Menopause at work
Menopause at work
Menopausal women are the fastest-growing demographic in the workforce, so it’s important now more than ever to be able to speak openly about menopause at work.
Businesses are now starting to make progress when it comes to addressing the menopause.
Companies such as Royal Mail, the BBC and Tesco have already signed a pledge to take steps to ensure that the right support is given to the employees affected.
But what can smaller businesses do?
Having regular conversations with staff and listening to their concerns will certainly help some of the early issues before any potential legal action is taken.
Employers should make sure they know how the menopause relates to the law, including the:
- Equality Act 2010, which protects workers against discrimination.
- Health and Safety at Work Act 1974, which says an employer must, where reasonably practical, ensure everyone’s health, safety and welfare at work.
The menopause is not a specific protected characteristic under the Equality Act 2010. But if an employee or worker is put at a disadvantage and treated less favourably because of their menopause symptoms, this could be discrimination if related to a protected characteristic, for example:
- gender reassignment
Jenny Arrowsmith, an employment law partner at Irwin Mitchell recently warned that there could be an increase in tribunal claims involving the menopause. She also said that having a Menopause policy in place would help give clarity and help companies communicate and provide a framework for employers, thus giving evidence to their response if they were challenged in a tribunal.
A recent YouGov poll commissioned by Irwin Mitchell revealed that out of 1,025 HR professionals:
- 72% of companies did not have a menopause policy in place.
- 44% admitted they had not thought of implementing one.
- 15% considered it not to be a priority.
- 7% said they were holding back due to it being an embarrassing issue.
What is the Menopause?
The menopause is a natural part of the ageing process that generally occurs between the ages of 45 and 55. The individual’s oestrogen levels begin to decline which marks the end of their menstrual cycles. It Is often diagnosed after that individual has gone 12 months without having a period.
Menopause is a natural biological process. But the physical symptoms, such as hot flushes, and emotional symptoms of menopause may disrupt your sleep, lower your energy, or affect your emotional health. It’s been found that many women say that they often find managing their menopause symptoms in the workplace very challenging. Many find it hard to discuss the menopause at work, so coping with these symptoms and not feeling as though you can discuss this openly can have a negative impact on those that are struggling.
In the months or years leading up to menopause (perimenopause), your employee may experience some of these signs and symptoms;
- Irregular periods
- Night sweats
- Sleep problems
- Mood changes and irritability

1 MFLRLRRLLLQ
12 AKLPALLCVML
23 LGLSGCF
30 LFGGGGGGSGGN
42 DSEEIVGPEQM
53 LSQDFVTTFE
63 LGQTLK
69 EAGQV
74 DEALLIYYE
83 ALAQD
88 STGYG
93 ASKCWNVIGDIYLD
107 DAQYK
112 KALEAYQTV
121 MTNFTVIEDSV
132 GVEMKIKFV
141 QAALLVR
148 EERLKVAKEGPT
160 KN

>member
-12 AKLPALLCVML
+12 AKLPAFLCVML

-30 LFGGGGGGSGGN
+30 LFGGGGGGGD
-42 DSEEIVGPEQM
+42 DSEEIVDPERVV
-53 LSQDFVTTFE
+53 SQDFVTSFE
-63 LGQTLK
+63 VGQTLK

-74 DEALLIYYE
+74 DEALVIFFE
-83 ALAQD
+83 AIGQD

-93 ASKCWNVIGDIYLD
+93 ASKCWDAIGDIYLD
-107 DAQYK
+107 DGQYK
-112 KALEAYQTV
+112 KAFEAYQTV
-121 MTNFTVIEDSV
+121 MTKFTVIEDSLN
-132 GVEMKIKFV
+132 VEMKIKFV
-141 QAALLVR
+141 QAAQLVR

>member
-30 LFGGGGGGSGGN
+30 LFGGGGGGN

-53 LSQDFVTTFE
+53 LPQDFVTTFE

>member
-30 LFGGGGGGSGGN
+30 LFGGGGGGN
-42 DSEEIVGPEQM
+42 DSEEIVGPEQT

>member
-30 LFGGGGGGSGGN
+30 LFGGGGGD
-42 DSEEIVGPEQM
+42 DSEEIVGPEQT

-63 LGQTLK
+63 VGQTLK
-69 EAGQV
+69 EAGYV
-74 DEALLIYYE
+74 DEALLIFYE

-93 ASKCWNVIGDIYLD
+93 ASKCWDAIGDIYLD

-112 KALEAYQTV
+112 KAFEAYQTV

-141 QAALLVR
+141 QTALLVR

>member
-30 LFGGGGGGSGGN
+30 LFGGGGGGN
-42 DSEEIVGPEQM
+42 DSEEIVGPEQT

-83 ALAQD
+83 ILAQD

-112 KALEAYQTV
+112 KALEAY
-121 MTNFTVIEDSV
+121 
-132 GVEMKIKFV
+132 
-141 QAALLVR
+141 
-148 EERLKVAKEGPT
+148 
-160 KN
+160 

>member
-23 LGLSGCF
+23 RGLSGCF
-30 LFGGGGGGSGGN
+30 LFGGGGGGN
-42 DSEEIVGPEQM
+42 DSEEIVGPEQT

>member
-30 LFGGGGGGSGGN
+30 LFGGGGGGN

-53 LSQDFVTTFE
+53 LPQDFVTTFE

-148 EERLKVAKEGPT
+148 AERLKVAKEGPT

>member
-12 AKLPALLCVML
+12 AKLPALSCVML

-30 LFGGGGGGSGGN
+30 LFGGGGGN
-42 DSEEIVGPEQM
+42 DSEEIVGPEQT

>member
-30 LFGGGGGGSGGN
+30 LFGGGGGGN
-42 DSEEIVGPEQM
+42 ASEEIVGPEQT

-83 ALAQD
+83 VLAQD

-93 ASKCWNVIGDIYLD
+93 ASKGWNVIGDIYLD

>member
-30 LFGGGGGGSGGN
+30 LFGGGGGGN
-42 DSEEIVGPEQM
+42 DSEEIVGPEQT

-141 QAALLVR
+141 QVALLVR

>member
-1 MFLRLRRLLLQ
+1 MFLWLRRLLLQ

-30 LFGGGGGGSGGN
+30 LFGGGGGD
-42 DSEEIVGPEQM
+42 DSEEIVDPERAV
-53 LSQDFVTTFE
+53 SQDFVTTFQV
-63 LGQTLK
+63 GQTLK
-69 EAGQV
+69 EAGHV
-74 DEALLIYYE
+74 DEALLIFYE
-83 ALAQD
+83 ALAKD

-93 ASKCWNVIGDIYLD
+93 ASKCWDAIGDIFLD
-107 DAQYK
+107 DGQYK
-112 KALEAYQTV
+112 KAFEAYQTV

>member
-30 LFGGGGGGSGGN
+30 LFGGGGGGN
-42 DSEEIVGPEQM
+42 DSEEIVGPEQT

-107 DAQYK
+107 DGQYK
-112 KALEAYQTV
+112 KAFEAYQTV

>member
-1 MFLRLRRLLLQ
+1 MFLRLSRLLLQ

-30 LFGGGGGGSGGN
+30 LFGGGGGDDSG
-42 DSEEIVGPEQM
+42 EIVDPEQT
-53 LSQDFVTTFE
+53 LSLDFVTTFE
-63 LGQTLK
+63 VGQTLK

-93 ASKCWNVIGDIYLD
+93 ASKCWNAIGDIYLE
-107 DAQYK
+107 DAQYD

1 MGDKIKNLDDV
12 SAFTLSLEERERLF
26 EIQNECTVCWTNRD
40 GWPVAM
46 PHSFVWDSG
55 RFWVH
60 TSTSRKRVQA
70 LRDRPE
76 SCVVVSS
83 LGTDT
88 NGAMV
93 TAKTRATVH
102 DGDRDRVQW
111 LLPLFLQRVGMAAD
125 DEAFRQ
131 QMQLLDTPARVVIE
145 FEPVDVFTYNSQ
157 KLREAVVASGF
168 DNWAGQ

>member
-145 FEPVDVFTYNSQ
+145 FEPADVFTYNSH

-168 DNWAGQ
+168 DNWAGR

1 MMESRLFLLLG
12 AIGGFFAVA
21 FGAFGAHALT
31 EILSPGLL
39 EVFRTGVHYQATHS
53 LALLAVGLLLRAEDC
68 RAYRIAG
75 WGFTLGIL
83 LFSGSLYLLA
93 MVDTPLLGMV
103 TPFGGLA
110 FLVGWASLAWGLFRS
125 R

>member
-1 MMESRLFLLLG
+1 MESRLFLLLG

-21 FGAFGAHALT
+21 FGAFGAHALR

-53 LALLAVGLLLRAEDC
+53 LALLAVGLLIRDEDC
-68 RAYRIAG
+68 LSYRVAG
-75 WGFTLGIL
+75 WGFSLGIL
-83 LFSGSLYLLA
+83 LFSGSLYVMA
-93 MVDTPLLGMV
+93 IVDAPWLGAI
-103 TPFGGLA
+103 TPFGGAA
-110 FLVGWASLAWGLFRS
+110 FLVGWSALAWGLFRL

- Weight gain and slowed metabolism
- Thinning hair and dry skin
- Loss of breast fullness
- hot flushes and dizziness
- palpitations and breathlessness
- irregular periods and heavy bleeding
- painful menstrual cramps
- headaches and migraines
- low energy levels and fatigue
- reduced concentration and memory loss
- increased emotional sensitivity and loss of confidence
What can an employee do?
If you are experiencing menopausal symptoms that are starting to impact your ability to work, you should try to speak to your manager and let them know what you are going through. This may feel awkward in a professional environment especially if your manager is someone you don’t feel comfortable talking to about personal matters. Try talking to another member of the management team or talk to HR.
Before speaking to someone you could try:
- taking notes of your menopausal symptoms and how or when they are affecting you
- preparing what you plan to discuss with a friend
- thinking of solutions that you think could help your situation
How as an employer can you support your people?
Having a menopause policy in place is not, as a matter of law, a mandatory requirement. However, by failing to support those staff who may be suffering from menopause-related symptoms, can potentially give rise to a number of practical and legal risks.
From a practical point of view, a lack of adequate support for sufferers can lead to:
- poor employee engagement and low morale
- reduced performance and lost productivity
- high rates of sickness-related or even unauthorised absenteeism
- poor working relationships and conflict at work
- a damaged employer-employee relationship
- loss of valuable members of staff who feel forced to resign
If you don’t have a menopause policy in place, now might be the right time to consider getting one in place.
You may want to adjust your current policies to take into consideration the needs of staff who may be going through the menopause. This may include your:
- Sickness policy – to support staff who may need time off due to menopausal symptoms.
- Absence policy – to support staff who need time off to attend medical appointments.
- Flexible working hours – to consider possible adjustments to start and finish times if needed.
- Adjustments to physical environment – include adjusting the air conditioning, providing employees with a fan, or the option to move to an alternative desk.
- Female only spaces for rest/changing – access to female only washing and facilities which allow employees to rest, dispose of sanitary products and take a break from their working day.
Our HR team can advise and guide you on how to approach menopause in the workplace. We can certainly help implement a menopause policy for your business. For help and guidance call us today.